- One must be a fox in order to recognize traps, and a lion to frighten off wolves. Machiavelli Niccolo
Graduate from the University of the Highlands and Islands
project to create a University of the Highlands and Islands started in 1992. This led to the development of a higher education institution named the UHI Millennium Institute in 2001. The UHI Millennium Institute gained full university status in 2011, becoming the University of the Highlands and Islands.
The University of the Highlands and Islands is the only university based in the Highlands and islands of Scotland. It provides access to undergraduate and postgraduate study and research opportunities through a partnership of 13 colleges and research institutions.
Each institution has its own character which contributes to this distinctive organisation. Some are relatively large colleges in the urban centres of the region such as Perth, Elgin and Inverness. Others are smaller institutions, including some whose primary focus is on research. All, however, have a student-centred culture and an individual approach to student learning. The university’s Chancellor is the HRH, The Princess Royal.
Several of the colleges are in spectacular locations. Lews Castle College UHI, in Stornoway in the Outer Hebrides, for example, is set in 600 acres of parkland. It has a harbour-side Lochmaddy campus in North Uist. Sabhal Mòr Ostaig UHI is the only Gaelic-medium college in the world, set in breath taking scenery on the Isle of Skye, while the Highland Theological College UHI is in Dingwall.
West Highland College UHI does not even have a central campus, although its degree in adventure tourism management, is taught in Fort William, close to Ben Nevis. North Highland College UHI has opened a new equestrian centre in Caithness, six miles from the main campus in Thurso, with international-sized outdoor and indoor arenas.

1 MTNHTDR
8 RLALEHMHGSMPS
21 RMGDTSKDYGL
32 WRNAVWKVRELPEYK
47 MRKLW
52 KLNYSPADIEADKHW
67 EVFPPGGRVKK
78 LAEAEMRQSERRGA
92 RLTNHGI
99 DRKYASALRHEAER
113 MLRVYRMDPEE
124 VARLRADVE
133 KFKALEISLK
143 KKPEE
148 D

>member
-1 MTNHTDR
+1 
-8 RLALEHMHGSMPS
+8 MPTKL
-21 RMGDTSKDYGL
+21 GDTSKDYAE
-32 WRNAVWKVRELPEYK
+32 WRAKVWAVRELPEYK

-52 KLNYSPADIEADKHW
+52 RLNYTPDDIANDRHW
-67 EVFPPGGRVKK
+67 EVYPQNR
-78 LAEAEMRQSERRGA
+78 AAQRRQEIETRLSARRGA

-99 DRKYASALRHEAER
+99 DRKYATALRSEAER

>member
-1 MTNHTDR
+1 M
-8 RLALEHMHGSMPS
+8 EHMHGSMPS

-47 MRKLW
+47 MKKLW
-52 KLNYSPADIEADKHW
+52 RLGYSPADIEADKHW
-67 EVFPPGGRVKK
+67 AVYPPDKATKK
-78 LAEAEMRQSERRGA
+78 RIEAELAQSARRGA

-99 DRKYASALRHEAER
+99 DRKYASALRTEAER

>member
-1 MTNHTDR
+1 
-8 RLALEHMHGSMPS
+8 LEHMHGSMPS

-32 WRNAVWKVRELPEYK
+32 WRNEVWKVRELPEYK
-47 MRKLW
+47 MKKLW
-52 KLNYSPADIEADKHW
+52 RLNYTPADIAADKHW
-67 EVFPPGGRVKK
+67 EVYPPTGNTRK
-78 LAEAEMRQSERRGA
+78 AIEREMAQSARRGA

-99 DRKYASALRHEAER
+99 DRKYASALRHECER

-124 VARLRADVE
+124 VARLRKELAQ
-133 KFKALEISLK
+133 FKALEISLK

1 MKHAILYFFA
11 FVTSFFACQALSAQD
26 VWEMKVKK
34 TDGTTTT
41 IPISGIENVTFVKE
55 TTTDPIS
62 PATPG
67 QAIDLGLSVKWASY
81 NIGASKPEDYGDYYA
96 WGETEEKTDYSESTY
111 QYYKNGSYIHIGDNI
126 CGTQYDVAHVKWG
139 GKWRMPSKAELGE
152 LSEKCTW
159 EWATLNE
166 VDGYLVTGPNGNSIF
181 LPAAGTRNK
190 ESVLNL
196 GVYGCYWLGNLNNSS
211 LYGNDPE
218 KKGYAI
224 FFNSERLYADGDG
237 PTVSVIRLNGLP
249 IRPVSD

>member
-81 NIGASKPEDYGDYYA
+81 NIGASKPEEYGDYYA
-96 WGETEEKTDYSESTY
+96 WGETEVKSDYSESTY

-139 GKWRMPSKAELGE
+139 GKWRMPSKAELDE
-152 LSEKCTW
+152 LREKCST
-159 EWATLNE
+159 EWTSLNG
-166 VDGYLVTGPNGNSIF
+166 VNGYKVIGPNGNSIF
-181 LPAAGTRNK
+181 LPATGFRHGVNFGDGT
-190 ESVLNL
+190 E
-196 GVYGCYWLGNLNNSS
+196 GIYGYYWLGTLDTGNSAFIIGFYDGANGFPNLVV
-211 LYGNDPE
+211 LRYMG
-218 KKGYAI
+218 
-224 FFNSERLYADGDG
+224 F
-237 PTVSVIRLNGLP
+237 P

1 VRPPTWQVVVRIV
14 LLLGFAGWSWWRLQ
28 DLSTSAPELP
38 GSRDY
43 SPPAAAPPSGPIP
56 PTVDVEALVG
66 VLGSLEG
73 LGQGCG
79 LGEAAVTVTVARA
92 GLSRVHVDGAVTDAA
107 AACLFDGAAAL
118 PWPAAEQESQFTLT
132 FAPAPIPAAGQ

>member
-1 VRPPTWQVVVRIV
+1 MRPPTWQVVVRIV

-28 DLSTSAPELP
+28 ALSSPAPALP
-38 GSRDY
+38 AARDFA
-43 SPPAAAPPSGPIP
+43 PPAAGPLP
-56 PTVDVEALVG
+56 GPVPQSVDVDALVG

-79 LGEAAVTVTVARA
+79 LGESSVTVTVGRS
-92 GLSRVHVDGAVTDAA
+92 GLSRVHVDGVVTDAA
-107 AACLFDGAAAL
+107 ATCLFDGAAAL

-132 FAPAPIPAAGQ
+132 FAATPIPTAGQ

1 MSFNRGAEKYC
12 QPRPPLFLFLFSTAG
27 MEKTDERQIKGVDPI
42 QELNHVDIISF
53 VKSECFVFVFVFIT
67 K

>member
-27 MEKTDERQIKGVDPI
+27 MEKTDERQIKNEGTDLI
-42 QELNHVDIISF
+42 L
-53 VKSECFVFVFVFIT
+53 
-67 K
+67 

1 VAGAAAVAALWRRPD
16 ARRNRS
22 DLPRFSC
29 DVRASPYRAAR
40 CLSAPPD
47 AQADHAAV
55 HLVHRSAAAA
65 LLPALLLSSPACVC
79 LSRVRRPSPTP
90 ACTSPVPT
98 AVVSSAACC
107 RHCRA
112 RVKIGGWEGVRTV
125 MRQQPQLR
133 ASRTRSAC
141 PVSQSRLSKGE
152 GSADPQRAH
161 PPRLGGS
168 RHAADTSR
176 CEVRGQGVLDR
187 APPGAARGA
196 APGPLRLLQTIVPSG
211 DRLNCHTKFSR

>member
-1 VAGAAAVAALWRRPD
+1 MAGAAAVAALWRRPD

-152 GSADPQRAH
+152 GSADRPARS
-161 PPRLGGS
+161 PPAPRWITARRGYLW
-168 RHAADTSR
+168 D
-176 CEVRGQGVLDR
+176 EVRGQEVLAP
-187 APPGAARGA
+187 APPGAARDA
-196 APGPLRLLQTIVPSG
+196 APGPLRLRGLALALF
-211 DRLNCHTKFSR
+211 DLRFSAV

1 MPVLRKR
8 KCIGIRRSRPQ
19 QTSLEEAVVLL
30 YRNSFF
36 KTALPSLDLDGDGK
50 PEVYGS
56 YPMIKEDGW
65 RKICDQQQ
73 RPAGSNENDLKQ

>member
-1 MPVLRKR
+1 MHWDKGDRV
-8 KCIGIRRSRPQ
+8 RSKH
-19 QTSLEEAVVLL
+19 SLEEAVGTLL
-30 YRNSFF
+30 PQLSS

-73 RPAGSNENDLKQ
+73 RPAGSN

Courses and teaching
There are now 7,500 students taking more than 100 undergraduate courses at 70 learning centres across the region. Many courses are available entirely online. Degree courses intended to lead to careers in renewable engineering, tourism and hospitality, health care, and children’s services were among the options for 2014. The University was the first higher education institution to publish a Gaelic language plan, promising students more opportunities to learn Gaelic, improve existing skills, or study for qualifications entirely through the language. There is now a growing community of students with Gaelic skills throughout the university network and there are plans to extend the course portfolio.
Environmental science produced the best results and made by far the largest submission in the 2008 Research Assessment Exercise, but there was some world-leading research in Celtic studies and archaeology. There are a dozen research centres specialising in everything from agronomy and marine science to Nordic studies, diabetes and rural childhood.